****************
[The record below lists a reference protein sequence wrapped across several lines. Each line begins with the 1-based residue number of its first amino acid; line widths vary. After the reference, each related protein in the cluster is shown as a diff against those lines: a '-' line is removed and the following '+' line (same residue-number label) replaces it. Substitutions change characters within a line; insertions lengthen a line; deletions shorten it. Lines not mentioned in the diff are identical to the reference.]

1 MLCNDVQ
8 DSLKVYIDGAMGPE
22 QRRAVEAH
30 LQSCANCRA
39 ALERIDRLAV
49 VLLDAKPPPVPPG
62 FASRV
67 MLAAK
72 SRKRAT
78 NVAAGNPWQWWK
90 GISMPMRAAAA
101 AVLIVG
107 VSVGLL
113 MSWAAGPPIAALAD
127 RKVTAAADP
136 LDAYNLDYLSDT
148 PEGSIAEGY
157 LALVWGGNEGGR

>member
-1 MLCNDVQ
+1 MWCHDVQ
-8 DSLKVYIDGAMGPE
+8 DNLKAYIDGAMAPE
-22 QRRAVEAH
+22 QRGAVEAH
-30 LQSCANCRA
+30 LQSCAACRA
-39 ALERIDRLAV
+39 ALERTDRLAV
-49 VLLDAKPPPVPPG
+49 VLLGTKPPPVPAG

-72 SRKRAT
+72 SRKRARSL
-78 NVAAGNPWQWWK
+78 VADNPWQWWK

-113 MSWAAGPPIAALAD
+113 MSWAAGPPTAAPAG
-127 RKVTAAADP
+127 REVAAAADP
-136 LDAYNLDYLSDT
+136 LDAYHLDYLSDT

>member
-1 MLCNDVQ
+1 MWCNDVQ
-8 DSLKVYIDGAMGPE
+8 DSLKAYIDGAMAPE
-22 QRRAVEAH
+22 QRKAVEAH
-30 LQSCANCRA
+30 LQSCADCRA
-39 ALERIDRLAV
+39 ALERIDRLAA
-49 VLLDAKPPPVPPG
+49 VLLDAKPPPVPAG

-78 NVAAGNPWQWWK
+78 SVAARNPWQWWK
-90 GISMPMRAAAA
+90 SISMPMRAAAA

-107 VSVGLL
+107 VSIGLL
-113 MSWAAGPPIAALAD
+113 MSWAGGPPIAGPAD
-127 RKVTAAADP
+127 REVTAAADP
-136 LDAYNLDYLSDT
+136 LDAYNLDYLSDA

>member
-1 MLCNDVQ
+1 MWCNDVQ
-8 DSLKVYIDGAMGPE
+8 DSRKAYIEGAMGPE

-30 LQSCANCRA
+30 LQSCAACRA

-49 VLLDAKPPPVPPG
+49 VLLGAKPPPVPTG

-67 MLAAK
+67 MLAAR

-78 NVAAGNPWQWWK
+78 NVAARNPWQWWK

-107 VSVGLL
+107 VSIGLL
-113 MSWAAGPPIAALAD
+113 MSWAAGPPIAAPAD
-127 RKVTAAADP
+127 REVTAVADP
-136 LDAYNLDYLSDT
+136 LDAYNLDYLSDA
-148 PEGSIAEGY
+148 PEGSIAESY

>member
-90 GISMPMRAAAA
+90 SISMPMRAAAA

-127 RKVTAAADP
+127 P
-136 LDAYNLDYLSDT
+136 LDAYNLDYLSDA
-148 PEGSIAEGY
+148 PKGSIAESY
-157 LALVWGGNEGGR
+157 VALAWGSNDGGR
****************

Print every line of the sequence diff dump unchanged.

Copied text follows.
[The record below lists a reference protein sequence wrapped across several lines. Each line begins with the 1-based residue number of its first amino acid; line widths vary. After the reference, each related protein in the cluster is shown as a diff against those lines: a '-' line is removed and the following '+' line (same residue-number label) replaces it. Substitutions change characters within a line; insertions lengthen a line; deletions shorten it. Lines not mentioned in the diff are identical to the reference.]

1 MLCNDVQ
8 DSLKVYIDGAMGPE
22 QRRAVEAH
30 LQSCANCRA
39 ALERIDRLAV
49 VLLDAKPPPVPPG
62 FASRV
67 MLAAK
72 SRKRAT
78 NVAAGNPWQWWK
90 GISMPMRAAAA
101 AVLIVG
107 VSVGLL
113 MSWAAGPPIAALAD
127 RKVTAAADP
136 LDAYNLDYLSDT
148 PEGSIAEGY
157 LALVWGGNEGGR

>member
-1 MLCNDVQ
+1 MWCHDVQ
-8 DSLKVYIDGAMGPE
+8 DNLKAYIDGAMAPE
-22 QRRAVEAH
+22 QRGAVEAH
-30 LQSCANCRA
+30 LQSCAACRA
-39 ALERIDRLAV
+39 ALERTDRLAV
-49 VLLDAKPPPVPPG
+49 VLLGTKPPPVPAG

-72 SRKRAT
+72 SRKRARSL
-78 NVAAGNPWQWWK
+78 VADNPWQWWK

-113 MSWAAGPPIAALAD
+113 MSWAAGPPTAAPAG
-127 RKVTAAADP
+127 REVAAAADP
-136 LDAYNLDYLSDT
+136 LDAYHLDYLSDT

>member
-1 MLCNDVQ
+1 MWCNDVQ
-8 DSLKVYIDGAMGPE
+8 DSLKAYIDGAMAPE
-22 QRRAVEAH
+22 QRKAVEAH
-30 LQSCANCRA
+30 LQSCADCRA
-39 ALERIDRLAV
+39 ALERIDRLAA
-49 VLLDAKPPPVPPG
+49 VLLDAKPPPVPAG

-78 NVAAGNPWQWWK
+78 SVAARNPWQWWK
-90 GISMPMRAAAA
+90 SISMPMRAAAA

-107 VSVGLL
+107 VSIGLL
-113 MSWAAGPPIAALAD
+113 MSWAGGPPIAGPAD
-127 RKVTAAADP
+127 REVTAAADP
-136 LDAYNLDYLSDT
+136 LDAYNLDYLSDA

>member
-1 MLCNDVQ
+1 MWCNDVQ
-8 DSLKVYIDGAMGPE
+8 DSRKAYIEGAMGPE

-30 LQSCANCRA
+30 LQSCAACRA

-49 VLLDAKPPPVPPG
+49 VLLGAKPPPVPTG

-67 MLAAK
+67 MLAAR

-78 NVAAGNPWQWWK
+78 NVAARNPWQWWK

-107 VSVGLL
+107 VSIGLL
-113 MSWAAGPPIAALAD
+113 MSWAAGPPIAAPAD
-127 RKVTAAADP
+127 REVTAVADP
-136 LDAYNLDYLSDT
+136 LDAYNLDYLSDA
-148 PEGSIAEGY
+148 PEGSIAESY

>member
-90 GISMPMRAAAA
+90 SISMPMRAAAA

-127 RKVTAAADP
+127 P
-136 LDAYNLDYLSDT
+136 LDAYNLDYLSDA
-148 PEGSIAEGY
+148 PKGSIAESY
-157 LALVWGGNEGGR
+157 VALAWGSNDGGR